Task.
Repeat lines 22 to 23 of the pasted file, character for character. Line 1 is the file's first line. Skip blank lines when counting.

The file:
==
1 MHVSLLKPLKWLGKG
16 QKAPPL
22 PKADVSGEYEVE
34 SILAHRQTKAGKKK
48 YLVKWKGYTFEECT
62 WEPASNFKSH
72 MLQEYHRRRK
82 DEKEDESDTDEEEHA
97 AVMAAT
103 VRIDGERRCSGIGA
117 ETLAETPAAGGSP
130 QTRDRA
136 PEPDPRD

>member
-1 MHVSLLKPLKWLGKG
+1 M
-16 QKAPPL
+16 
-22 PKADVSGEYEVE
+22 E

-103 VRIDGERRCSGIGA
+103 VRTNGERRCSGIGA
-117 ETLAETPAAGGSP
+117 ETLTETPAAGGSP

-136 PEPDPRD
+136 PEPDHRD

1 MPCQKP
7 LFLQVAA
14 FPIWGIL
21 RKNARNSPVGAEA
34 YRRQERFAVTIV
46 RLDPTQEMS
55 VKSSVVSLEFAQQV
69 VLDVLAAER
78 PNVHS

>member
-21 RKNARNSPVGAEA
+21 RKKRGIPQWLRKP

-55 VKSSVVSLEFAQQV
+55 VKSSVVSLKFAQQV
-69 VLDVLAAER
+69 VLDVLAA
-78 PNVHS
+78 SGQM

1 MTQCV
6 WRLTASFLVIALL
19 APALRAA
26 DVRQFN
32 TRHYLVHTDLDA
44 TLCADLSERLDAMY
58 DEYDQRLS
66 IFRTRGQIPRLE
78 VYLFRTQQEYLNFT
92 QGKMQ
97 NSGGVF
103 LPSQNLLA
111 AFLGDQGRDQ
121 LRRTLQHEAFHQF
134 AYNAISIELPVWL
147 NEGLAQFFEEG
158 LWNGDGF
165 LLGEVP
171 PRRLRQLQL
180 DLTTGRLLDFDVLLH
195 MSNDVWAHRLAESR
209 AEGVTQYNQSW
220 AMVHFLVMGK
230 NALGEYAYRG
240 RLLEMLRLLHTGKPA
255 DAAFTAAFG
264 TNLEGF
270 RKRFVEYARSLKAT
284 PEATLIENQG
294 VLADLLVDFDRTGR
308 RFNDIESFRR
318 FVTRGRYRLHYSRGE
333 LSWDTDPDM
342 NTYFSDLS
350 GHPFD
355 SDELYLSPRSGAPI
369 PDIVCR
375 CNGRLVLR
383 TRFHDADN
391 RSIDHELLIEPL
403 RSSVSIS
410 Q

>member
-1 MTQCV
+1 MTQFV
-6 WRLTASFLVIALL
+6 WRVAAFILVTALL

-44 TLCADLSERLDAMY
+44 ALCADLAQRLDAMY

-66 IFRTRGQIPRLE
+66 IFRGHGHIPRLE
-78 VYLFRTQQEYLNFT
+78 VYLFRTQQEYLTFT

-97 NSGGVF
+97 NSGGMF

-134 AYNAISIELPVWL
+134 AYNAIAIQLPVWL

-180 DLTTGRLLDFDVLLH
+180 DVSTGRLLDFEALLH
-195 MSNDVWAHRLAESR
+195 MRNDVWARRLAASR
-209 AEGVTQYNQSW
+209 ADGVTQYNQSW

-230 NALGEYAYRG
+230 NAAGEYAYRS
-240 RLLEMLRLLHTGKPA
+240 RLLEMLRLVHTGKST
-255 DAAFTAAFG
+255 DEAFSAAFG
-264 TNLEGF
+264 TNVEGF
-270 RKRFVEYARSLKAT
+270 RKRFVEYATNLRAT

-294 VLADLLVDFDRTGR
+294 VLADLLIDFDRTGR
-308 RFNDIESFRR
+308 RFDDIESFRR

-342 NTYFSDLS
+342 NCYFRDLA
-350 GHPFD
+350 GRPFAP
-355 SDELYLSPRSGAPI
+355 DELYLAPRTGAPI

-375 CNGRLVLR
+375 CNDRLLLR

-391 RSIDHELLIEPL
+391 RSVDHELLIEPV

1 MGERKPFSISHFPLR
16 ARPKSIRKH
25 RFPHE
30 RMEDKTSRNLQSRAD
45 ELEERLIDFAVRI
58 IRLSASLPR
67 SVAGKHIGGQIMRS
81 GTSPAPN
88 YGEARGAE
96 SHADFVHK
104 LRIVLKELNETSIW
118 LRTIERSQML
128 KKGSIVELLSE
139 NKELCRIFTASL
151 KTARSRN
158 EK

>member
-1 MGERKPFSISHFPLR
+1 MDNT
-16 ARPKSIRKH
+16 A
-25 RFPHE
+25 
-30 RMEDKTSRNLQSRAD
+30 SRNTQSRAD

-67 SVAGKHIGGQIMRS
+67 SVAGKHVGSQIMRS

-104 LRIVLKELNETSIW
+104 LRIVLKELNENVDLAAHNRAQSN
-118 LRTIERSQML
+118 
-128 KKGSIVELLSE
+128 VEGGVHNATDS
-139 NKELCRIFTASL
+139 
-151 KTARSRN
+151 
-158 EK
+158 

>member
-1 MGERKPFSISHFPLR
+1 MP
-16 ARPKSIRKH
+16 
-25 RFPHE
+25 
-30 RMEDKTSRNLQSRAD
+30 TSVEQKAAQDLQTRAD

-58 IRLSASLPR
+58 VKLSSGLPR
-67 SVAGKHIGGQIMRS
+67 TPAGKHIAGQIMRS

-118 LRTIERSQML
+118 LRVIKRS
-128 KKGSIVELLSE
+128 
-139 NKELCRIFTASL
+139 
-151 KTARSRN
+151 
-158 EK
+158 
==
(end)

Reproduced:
+103 VRTNGERRCSGIGA
-117 ETLAETPAAGGSP